This year, I pretty much shut it down after La Ruta, but did finish out the local Utah Cyclo-cross season. One week after riding on to the beach in Puerto Limon, I raced the state 'cross championships in some of the worst conditions I have ever ridden. It was snowing and cold, but under the snow there was a ton of water and puddles. We got drenched, then the temperature dropped more and it started to get windy. By the end of the race, I was so cold that I could barely function. Although I had just won the state title, I was too cold to care and just went straight to the bathroom to try to warm my core temperature back up, and get some feeling back in to my hands and feet. Maybe I was just soft from the mild Costa Rican weather, but I think that may come close to the coldest race I have done. I still think the True Grit 50 in 2011 was the coldest. That's a whole other story...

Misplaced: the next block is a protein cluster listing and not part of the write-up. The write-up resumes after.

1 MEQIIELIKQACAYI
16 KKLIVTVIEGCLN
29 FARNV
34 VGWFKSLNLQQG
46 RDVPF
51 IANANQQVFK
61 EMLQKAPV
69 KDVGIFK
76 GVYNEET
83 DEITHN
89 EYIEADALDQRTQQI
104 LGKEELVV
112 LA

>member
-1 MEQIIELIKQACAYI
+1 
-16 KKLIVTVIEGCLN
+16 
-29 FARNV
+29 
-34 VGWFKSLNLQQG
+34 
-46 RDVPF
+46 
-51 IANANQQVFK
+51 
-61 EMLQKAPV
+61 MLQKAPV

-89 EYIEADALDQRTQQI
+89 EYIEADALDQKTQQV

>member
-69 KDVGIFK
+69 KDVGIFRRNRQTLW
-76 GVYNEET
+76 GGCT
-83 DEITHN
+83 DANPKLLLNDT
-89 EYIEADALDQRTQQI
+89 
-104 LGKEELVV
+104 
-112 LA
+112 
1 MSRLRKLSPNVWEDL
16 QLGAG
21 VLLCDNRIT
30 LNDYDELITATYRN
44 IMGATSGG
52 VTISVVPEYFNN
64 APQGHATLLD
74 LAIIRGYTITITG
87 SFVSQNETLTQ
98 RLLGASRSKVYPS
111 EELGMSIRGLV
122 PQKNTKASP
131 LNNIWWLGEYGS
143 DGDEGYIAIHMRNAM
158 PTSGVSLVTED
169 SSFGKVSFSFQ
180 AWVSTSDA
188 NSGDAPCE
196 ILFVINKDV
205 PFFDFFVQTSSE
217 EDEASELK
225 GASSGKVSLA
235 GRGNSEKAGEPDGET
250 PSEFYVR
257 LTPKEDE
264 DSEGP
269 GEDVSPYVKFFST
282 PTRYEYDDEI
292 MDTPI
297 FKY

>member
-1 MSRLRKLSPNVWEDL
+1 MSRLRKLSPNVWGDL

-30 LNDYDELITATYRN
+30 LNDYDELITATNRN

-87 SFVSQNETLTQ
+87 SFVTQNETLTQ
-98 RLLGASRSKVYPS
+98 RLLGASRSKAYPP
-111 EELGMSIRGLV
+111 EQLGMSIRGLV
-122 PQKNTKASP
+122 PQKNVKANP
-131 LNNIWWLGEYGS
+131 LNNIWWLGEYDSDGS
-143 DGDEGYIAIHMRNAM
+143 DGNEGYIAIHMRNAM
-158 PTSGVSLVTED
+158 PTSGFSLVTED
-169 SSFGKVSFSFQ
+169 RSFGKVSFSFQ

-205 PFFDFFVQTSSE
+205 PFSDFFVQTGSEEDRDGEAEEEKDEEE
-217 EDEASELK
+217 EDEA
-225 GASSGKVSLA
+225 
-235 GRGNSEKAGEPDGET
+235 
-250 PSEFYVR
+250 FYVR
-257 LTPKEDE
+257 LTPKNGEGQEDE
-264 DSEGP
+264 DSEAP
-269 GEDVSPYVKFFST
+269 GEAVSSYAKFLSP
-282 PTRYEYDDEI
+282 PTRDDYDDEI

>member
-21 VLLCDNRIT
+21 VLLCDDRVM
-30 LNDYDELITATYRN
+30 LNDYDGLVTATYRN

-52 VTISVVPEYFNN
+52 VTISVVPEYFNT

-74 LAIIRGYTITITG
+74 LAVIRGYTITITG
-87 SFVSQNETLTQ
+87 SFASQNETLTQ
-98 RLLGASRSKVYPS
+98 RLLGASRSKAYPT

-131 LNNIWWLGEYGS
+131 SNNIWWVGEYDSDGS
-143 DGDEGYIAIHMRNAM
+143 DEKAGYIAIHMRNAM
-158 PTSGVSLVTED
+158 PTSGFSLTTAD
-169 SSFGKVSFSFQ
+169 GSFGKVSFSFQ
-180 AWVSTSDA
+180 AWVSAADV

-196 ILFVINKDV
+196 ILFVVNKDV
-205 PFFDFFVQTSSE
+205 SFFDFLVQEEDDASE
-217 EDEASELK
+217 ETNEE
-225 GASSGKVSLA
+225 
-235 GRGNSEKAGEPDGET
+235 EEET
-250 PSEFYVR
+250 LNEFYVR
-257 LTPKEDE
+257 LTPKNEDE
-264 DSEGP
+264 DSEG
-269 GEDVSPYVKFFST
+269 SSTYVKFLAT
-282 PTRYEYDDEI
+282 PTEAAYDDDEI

The next day I flew down to the Sho-Air Cannondale team launch in California and continued to confuse my body with some 70-degree weather. It was a great week of riding, meeting the Sho-Air crew, photos/video, and chatting with the media. And that is not to mention the K-1 Speed Go-Carting that we did on a couple evenings. That is a blast, and Jeremiah [Bishop] and I took home the prize for biggest crash after he spun out and was driving the other direction on the track. I hit him almost head on and it was quite a wreck. Luckily there were no injuries to speak of and we got going again.